Traditional Supermarkets Are Losing Shoppers, But Kroger, For One, Is Fighting Back

Food & Drink

On American consumers’ grocery shopping list, there’s one item that’s increasingly missing: traditional supermarkets. 

Those stores’ share of U.S. food and consumable products consumption last year dropped 2.5 percentage points to 35% of the $1.25 trillion market, according to Inmar Analytics 2019 Future of Food Retailing Report, released Wednesday. By 2023, the analytics firm forecast traditional supermarkets’ share would decline to under 33%. 

In another way to look at the change, when including small, natural, limited- assortment, and other types of grocers, the entire traditional grocery space has seen its hold on American households slide more than half to a 44% share from 90% 30 years ago, the study showed. 

Where are consumers shopping instead? Supercenters led by Walmart and wholesale clubs like Costco have picked up share to represent 20% and over 9% of U.S. food and consumables purchases last year.  

Dollar General and other dollar store chains, which have added coolers and doubled down on produce and other grocery sales, have also picked up share. 

Not all traditional grocers have lost ground. “Limited assortment” grocers like Trader Joe’s, Aldi, and Lidl that often win consumers on prices with their narrower store brand assortment and “fresh format” supermarkets like Wegmans and Amazon’s Whole Foods have won consumers’ grocery dollars also, according to the study.

Not surprisingly, across many different store formats, increased online sales made one common denominator. 

Online sales of food and consumables jumped nearly 22% to $58 billion last year, led by Amazon’s 23.5% jump to $21 billion, according to the study. 

The shifting consumer behavior and increased competition have put traditional supermarkets led by Kroger on their toes. Kroger in late 2017 started a three-year plan to “Restock Kroger,” a key part of which involves making itself an “omnichannel” retailer and meeting consumer demands how, when and where they want. 

Kroger, which operates about 2,760 stores under names including Harris Teeter and Ralphs, on Thursday reported its best quarterly comparable sales since its revamp plan began.  Online sales jumped 31%. 

It said it’s expanded grocery pickup to 1,780 locations and delivery to 2,225 to cover about 95% of its target households. It’s also working with European online grocery retailer Ocado to build automated warehouses to fulfill ecommerce orders. 

Kroger also has bought meat-kit company Home Chef to meet increased convenience demand. With private label an increased focus for retailers from Amazon to Target, Kroger said Thursday its own line of store brands saw sales rise 3.1% as it rolled out 203 new items during the quarter.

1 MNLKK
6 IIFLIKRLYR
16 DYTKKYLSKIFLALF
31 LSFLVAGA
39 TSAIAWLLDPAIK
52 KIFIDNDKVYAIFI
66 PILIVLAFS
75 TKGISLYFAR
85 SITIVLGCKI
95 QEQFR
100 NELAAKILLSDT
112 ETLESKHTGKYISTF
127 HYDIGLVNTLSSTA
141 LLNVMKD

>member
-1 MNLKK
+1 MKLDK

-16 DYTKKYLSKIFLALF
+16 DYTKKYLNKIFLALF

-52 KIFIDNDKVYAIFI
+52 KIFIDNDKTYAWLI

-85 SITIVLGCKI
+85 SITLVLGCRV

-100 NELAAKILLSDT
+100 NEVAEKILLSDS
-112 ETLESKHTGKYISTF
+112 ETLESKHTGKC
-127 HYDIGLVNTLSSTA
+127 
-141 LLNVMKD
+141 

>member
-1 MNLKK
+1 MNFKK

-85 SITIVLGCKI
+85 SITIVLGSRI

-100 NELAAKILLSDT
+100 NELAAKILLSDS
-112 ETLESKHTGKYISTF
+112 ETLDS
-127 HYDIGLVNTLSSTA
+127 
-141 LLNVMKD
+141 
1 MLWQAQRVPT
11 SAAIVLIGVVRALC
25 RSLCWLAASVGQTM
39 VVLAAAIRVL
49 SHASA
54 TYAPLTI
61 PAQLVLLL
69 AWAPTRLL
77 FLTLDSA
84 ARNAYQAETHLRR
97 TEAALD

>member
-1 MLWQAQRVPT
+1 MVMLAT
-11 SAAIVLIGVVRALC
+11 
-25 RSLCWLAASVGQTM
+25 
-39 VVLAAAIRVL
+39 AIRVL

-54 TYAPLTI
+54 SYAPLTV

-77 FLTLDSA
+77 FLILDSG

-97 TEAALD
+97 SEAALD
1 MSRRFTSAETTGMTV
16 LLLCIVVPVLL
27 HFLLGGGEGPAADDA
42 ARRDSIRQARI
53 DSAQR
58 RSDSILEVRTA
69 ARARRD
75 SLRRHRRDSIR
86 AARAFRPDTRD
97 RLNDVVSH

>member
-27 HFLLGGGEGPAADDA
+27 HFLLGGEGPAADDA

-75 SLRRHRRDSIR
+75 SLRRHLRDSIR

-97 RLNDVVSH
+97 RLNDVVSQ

Responding to increased plant-based meat demand, Kroger recently unveiled its private-label Simple Truth plant-based line of fresh meatless burger patties and other products. 

It’s also opened Kroger Express and Kroger Pickup test stores at some Walgreens’ drugstores. In another major move, in July it  named creative ad agency DDB New York, which counts clients including McDonald’s and M&M’s parent Mars, as its first-ever Agency of Record to help come up with a “refreshed, stronger brand” to help drive visits. 

Still, its fight against other larger retailers won’t be easy. In one example, even though Kroger has invested in cutting prices, studies have showed that Walmart typically has a lower price lead. 

Kroger is the No. 2 U.S. brick-and-mortar grocery seller, with a 9% share of the market in 2018, trailing No. 1 Walmart and its 26% share, according to Euromonitor data.  

Meanwhile, increased investment behind online and other initiatives pressures bottom line. The company disappointed Wall Street on Thursday by not reconfirming a three-year $400 million in incremental operating profit it had expected. It said it would now wait until its investors day in November to give new update.

“Transformation is incredibly difficult,” said Kroger Chairman and CEO Rodney McMullen on a call Thursday. “We continue to make significant investments to redefine the grocery customer experience. The seamless experience is essential to the customer experience both today and tomorrow.” 

And that outcome may also help decide if traditional supermarkets can finally stem their combined share drop.

Related on Forbes: GameStop wants to be the social and cultural hub of gaming.

Related on Forbes: Target, Walmart results show they do have an edge against Amazon

Related on Forbes: Why Target is making its biggest private-label bet on grocery

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